Outreach and public engagement in science have become extremely important. Of course, this is not limited to science. As I discuss in the pedagogy section, language and philosophy are just as important. An educated populace is a key to a country’s success.
I have been fortunate to be a part of several outreach experiences. Included here are the high school program, editorial outreach, community projects, bioinformatics databases and algorithms, and medicine and pathology outreach. Feel free to use anything that may be helpful to you.
High school education
Educational seminars are offered (depending on availability) to senior high schools in our local area. These include various topics from evolution and ecology, biodiversity, history of life, to preparing for a career in science. Two posters the "Origin of Life" and the "Evolution of death", which are based on my book “The evolutionary origins of life and death” by the University of Chicago Press, are available for teaching purposes. To order printed posters (any size) email the manager at the durandfoundation at g mail dot com. The cost is for printing and delivery.
I was an associate editor for the journal Methods in Ecology and Evolution (2017-2020). As part of my duties, I provided outreach advice to new reviewers where English was a second language (https://methodsblog.com/2018/09/11/peer-review-week-2018/). This will hopefully helpfully be helpful to those whose native language is not English. I also take part in the sterling work that the journal does in promoting LGBTI+ participation in the STEM disciplines.
I direct a community outreach program on ‘evolution in society’ to high school students aged 6-18 (5 weekends per year, field trips, and laboratory work) (2019-). This program helps to educate scholars on the importance of algae in freshwater systems in the Johannesburg area. For more on this project please email the manager at my foundation (durandfoundation at g mail dot com). Associated with this is the SANPCC (South African national Phycology Culture Collection for microalgae) www.sanpcc.org.za. We initiated this culture collection in 2018 as a repository for the preservation of unicellular algal isolates, teaching, and microalgal research in South Africa. This has now been fully funded and taken over by Umgeni Water.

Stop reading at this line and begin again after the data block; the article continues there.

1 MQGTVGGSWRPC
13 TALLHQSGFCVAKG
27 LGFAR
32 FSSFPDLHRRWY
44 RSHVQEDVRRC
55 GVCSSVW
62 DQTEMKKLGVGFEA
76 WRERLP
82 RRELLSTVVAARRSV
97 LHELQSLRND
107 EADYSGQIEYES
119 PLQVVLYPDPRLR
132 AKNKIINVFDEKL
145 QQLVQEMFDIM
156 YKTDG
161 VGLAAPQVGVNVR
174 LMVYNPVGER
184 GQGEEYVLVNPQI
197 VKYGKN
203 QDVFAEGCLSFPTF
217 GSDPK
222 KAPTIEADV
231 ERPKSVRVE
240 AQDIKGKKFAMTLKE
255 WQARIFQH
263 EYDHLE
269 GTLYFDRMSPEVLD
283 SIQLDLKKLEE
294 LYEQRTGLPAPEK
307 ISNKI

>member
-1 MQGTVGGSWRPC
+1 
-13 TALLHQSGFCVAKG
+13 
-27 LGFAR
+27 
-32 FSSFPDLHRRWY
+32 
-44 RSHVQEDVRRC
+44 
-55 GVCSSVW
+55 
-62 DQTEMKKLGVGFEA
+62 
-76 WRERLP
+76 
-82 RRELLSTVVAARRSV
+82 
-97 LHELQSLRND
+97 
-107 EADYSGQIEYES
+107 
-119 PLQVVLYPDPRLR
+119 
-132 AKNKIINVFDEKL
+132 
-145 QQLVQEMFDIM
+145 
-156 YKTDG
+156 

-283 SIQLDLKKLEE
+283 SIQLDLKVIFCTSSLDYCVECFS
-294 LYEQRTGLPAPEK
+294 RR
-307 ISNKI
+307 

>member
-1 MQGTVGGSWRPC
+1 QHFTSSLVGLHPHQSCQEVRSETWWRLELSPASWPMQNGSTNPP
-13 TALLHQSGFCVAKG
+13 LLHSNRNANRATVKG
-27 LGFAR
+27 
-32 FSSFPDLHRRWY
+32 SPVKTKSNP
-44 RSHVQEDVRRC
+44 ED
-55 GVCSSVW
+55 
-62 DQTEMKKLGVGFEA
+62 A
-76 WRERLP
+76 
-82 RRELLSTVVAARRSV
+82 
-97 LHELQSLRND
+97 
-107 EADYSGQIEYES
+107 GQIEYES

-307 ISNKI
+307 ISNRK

Bioinformatic databases and algorithms
The Durand Foundation
For about five years I have run this foundation in my family name. In this time, we have supported the individuals or organizations below, ranging from small prize awards to much larger scholarships. The current pandemic has put paid to our philanthropic ventures for the medium-term future. Hopefully, this will re-ignite when the economy improves.
Recipients of funds from the Durand Foundation for Evolutionary Biology and Phycology
1. The SANPCC initiative
2. Dr. Santosh Sathe (postdoctoral fellow, University of the Witwatersrand, SA and the Institute for Systems Biology, USA)
3. Andrew Ndhlovu (Ph.D. student, University of the Witwatersrand, SA)
1. Ikhlaas Raoof (technician, University of the Witwatersrand, SA)
2. Andrew Ndhlovu (PhD student, University of the Witwatersrand, SA)
1. Andrew Ndhlovu (Ph.D. student, University of the Witwatersrand, SA)
2. Viktor Radermacher (MSc student, University of the Witwatersrand, SA);
3. Dr. Roksana Majewska (postdoctoral scientist, University of North West, SA);
4. Sponsorship to the 31st Congress of the Phycological Society of Southern Africa, July 2018.
1. Nikiwe Ndlovu (BSc. Hons. student, University of the Witwatersrand, SA)
Medicine and pathology outreach
Medicine and pathology outreach have usually taken the form of newsletters and podcasts. Some examples are below. I have recently become involved in a new venture that shines a light on some of the crises in the private sector healthcare. These crises will be alluded to in the opinions and essays articles. See also private healthcare in SA. More on this is forthcoming in 2021 and 2022.
Examples of public engagement
Continuing Medical Education: For example, here is a CME on COVID-19 testing in the evolving pandemic